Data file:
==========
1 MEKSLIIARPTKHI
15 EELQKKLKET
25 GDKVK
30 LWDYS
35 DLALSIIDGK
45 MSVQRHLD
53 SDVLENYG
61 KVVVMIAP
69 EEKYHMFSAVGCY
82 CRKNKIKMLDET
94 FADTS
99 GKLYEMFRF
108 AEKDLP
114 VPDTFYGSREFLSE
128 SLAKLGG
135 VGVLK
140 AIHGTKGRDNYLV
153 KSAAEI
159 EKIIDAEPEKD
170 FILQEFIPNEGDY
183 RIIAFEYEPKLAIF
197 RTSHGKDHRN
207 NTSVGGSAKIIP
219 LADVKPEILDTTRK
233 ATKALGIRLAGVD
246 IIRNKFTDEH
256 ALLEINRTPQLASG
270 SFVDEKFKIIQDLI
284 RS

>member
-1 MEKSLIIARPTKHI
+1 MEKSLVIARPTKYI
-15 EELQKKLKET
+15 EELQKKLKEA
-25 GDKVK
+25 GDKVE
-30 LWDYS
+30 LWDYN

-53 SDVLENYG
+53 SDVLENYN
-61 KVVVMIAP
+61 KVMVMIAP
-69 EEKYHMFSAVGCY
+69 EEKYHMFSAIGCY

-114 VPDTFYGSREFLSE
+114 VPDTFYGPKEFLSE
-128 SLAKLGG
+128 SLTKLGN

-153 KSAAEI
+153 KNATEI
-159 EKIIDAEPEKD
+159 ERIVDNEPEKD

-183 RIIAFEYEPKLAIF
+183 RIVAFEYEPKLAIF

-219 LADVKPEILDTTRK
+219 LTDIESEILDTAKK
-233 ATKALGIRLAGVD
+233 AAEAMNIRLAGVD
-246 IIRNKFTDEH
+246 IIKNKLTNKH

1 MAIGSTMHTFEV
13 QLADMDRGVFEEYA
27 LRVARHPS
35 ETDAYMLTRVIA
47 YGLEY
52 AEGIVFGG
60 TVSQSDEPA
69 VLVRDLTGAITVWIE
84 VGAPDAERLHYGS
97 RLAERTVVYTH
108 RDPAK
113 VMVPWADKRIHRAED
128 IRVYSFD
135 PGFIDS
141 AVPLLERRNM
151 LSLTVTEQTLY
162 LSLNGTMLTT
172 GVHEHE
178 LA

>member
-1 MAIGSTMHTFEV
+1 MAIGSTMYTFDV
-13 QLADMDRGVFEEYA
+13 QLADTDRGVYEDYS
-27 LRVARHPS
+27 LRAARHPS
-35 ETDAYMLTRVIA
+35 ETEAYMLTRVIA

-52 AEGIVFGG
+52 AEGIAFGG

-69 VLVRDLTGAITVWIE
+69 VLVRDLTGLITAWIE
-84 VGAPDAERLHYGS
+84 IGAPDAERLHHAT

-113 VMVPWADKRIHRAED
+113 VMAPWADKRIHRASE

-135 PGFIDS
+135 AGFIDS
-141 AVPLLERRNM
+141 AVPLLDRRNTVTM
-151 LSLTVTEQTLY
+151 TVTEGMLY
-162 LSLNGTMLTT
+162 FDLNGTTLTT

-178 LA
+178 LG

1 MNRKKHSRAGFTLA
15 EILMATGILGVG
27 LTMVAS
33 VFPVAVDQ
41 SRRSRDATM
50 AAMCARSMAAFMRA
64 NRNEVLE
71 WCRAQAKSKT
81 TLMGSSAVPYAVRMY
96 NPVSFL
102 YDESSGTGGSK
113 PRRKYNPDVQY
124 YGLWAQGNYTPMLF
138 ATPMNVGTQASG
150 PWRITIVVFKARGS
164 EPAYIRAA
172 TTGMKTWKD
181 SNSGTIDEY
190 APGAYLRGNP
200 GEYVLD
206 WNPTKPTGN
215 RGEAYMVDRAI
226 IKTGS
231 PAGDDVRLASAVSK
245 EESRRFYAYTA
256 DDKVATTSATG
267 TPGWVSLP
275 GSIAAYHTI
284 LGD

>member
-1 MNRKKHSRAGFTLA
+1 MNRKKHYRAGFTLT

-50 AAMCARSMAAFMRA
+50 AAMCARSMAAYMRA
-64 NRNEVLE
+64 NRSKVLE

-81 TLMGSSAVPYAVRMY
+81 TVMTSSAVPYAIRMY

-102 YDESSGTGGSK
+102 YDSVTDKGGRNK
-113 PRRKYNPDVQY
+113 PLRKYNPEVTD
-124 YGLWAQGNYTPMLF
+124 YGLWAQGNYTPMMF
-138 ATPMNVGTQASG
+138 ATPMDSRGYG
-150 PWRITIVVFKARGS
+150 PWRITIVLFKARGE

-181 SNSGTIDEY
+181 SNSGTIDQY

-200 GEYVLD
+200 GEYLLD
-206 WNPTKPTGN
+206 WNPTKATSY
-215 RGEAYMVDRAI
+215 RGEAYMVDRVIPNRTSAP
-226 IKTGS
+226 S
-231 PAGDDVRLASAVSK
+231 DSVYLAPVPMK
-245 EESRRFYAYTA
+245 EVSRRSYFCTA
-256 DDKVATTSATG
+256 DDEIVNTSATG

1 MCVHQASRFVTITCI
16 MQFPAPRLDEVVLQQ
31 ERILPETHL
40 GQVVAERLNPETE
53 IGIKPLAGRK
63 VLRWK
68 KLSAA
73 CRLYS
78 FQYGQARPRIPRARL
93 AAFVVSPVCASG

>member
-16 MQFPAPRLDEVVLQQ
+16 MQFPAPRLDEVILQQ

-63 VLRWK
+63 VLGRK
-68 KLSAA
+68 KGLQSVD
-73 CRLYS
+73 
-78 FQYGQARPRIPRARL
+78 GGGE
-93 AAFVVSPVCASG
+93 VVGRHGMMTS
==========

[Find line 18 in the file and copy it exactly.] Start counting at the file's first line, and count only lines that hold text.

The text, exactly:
153 KSAAEI